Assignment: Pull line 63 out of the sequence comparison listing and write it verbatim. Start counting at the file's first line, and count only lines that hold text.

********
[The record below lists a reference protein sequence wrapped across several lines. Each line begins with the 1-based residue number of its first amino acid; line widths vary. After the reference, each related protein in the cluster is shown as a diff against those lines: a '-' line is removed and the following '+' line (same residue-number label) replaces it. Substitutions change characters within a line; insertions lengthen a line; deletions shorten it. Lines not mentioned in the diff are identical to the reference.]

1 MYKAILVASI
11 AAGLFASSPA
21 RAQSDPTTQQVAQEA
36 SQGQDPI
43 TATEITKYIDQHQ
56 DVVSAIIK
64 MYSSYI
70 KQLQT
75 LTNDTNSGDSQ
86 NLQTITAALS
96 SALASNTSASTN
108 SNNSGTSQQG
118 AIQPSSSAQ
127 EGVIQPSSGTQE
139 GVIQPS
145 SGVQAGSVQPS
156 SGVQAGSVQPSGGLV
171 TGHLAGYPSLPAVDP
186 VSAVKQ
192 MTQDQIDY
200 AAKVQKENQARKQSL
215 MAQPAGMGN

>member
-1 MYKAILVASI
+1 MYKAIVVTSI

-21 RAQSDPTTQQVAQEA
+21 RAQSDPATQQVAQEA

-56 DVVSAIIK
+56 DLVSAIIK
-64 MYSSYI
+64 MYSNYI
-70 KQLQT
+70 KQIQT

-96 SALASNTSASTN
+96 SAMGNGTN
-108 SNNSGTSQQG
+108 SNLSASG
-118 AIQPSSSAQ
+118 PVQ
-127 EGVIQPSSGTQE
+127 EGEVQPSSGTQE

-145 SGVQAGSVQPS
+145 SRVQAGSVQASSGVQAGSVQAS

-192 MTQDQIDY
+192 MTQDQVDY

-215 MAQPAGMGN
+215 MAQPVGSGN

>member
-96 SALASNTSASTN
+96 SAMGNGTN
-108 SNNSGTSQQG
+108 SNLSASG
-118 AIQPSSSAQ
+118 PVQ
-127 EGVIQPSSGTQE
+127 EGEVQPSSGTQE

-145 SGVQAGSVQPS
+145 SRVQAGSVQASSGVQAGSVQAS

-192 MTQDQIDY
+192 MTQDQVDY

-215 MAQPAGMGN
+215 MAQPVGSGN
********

+215 MAQPVGSGN